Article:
According to maps through most of the 20th Century, Smiths Lane is a narrow alley running from Rockaway Parkway southwest to East 92nd Street just south of Farragut Road in Canarsie. By 2011, though, the alley has been pretty much reduced to one block and a tiny cul de sac.
This Google satellite view shows Smiths Lane as running one block (at the right side of the photo) between Rockaway Parkway and East 96th. A close look, though, reveals the right of way runs further west.
The alley is one of several surviving lanes that connected different properties in Canarsie before it joined the rest of Brooklyn (it was formerly in the town of Flatlands) in the late 1890s, and the rest of NYC in 1898. By 1900 the overall street grid had been plotted, but it wasn’t actually constructed until the 1910s and 1920s, and many of the older lanes survived for decades.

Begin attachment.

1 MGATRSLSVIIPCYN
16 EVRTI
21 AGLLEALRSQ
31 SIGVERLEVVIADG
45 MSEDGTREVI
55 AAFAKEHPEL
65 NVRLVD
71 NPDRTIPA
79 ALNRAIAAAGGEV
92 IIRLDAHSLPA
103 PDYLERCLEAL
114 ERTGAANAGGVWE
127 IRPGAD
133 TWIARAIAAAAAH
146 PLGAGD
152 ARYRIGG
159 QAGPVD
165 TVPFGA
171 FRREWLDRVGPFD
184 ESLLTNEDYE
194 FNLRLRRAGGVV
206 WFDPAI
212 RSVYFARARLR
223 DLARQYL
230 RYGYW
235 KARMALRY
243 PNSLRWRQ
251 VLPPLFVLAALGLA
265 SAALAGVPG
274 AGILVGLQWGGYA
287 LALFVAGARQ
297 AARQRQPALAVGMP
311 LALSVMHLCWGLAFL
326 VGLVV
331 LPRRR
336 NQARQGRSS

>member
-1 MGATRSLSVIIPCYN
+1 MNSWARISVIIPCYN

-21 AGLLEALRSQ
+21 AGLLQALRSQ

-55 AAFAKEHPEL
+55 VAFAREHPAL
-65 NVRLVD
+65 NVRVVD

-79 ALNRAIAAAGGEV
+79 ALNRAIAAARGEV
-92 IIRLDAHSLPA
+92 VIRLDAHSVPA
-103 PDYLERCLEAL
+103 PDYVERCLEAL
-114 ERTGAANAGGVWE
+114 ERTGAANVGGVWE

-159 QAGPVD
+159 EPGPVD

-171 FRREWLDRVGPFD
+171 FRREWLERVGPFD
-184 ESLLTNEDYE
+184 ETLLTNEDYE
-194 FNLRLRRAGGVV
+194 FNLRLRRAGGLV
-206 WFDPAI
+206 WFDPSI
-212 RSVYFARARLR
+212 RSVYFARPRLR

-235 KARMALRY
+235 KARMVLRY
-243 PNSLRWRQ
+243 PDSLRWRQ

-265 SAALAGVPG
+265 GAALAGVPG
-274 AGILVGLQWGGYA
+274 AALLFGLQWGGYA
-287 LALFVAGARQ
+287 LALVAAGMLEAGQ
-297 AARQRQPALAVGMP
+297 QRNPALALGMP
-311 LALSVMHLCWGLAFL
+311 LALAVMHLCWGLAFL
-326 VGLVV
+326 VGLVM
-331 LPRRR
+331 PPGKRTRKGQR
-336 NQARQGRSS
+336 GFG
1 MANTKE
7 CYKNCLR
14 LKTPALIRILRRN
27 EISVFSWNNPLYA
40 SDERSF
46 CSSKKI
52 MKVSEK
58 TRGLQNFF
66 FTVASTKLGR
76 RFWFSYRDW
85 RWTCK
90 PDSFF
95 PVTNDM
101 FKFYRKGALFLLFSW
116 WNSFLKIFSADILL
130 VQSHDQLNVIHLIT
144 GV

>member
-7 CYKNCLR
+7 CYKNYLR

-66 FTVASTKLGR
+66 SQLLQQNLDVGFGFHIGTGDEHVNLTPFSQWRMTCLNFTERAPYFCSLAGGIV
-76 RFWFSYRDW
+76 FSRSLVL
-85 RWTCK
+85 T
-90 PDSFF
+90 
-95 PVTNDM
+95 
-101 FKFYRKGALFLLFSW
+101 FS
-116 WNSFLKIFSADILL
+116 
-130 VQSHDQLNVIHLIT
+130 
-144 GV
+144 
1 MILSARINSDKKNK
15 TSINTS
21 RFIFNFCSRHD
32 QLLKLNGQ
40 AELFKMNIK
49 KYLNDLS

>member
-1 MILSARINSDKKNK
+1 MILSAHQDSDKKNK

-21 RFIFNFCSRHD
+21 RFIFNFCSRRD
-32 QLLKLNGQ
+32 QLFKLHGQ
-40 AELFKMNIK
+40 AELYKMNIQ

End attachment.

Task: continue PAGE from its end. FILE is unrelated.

1929 Belcher Hyde atlas showing Smiths Lane just east of Farragut Road. Unpaved roads are shown in white.
The paved stretch of Smiths Lane between Rockaway Parkway and East 96th Street is the only surviving through stretch, and this is the only Department of Transportation street sign.
This dead end stretch of Smiths Lane east of East 95th survives because oif a house, its only official address. A hand drawn wood sign marks it.
South of East 95th, Smiths Lane is an especially wide driveway.
At East 93rd, Smiths Lane has also been absorbed into a driveway. A telltale sign, though, is the presence of a midblock street sign for East 93rd.